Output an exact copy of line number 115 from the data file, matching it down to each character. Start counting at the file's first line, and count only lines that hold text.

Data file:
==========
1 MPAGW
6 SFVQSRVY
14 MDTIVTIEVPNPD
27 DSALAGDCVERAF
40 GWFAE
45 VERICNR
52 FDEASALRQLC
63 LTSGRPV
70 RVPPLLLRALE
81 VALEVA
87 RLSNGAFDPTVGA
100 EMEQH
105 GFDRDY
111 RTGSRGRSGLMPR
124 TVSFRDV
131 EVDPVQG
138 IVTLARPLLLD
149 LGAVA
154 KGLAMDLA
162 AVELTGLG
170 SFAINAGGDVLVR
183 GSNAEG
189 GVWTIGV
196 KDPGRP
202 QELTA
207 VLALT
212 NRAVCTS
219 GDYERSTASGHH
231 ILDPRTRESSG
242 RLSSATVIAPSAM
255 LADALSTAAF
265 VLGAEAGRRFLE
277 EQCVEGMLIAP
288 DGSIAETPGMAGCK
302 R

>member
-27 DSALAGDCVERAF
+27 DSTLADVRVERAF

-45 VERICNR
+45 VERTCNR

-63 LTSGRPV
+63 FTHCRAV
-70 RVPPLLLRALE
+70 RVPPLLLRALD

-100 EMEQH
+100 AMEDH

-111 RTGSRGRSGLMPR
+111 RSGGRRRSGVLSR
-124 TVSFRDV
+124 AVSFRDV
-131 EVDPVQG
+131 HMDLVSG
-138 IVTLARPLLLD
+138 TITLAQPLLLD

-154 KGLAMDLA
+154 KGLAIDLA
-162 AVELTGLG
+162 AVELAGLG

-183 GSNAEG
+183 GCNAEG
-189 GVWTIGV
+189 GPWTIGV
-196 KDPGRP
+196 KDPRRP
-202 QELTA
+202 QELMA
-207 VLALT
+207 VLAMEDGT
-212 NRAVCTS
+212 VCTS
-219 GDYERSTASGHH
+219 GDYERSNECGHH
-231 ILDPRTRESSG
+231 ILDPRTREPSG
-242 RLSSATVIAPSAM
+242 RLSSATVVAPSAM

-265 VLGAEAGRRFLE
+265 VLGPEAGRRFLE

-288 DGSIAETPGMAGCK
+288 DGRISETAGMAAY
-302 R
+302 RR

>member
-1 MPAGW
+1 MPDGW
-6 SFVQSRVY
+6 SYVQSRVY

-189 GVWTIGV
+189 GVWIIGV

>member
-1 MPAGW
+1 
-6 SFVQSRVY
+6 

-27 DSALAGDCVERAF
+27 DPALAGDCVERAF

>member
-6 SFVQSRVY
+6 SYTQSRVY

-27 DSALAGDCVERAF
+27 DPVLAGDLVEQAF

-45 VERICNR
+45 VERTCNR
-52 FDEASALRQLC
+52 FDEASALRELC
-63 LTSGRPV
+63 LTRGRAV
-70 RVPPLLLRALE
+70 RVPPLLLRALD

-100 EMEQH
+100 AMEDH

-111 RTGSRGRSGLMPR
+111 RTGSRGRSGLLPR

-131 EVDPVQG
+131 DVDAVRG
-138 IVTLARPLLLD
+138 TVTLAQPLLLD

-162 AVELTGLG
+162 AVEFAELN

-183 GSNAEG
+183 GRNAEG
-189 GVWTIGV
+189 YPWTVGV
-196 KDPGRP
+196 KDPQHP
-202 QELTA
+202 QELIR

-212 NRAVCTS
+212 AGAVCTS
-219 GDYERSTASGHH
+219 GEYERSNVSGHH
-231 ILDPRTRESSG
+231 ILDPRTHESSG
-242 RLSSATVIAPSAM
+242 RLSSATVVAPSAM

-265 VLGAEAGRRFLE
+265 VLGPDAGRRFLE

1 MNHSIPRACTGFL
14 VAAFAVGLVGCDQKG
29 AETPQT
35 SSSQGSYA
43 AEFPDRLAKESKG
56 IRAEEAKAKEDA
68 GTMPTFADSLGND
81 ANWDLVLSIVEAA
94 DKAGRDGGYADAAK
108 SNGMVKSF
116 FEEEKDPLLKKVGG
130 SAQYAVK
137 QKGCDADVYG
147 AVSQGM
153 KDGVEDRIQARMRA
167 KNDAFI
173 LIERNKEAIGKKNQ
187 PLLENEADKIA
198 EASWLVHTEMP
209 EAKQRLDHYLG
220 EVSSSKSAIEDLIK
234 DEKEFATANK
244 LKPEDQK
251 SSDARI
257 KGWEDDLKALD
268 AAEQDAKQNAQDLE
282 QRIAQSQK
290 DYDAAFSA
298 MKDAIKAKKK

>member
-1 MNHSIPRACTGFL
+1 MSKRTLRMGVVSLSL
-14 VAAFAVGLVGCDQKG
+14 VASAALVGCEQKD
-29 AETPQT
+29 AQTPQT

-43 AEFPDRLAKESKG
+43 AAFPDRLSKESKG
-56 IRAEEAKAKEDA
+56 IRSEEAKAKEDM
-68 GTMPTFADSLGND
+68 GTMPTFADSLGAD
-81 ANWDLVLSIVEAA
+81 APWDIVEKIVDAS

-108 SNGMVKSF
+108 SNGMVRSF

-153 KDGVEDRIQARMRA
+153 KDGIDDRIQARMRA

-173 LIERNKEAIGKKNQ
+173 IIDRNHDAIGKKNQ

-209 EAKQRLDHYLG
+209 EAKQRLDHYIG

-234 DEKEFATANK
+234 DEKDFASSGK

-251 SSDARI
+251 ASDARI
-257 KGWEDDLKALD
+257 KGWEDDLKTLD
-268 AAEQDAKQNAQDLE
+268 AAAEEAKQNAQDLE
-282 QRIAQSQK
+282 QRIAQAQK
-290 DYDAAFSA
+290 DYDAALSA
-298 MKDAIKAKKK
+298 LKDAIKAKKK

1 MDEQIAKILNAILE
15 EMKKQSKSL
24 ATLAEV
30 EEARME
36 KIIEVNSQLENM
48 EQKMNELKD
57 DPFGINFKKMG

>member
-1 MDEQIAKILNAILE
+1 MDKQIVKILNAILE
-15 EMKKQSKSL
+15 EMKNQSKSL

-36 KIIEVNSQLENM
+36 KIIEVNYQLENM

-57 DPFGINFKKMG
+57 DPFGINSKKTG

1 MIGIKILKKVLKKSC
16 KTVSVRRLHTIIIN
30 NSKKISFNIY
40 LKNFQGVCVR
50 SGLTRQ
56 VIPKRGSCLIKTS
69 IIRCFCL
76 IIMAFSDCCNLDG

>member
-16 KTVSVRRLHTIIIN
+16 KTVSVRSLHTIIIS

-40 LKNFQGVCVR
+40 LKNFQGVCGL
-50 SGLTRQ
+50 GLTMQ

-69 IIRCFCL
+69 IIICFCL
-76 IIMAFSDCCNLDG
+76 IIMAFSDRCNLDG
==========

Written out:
+131 DVDAVRG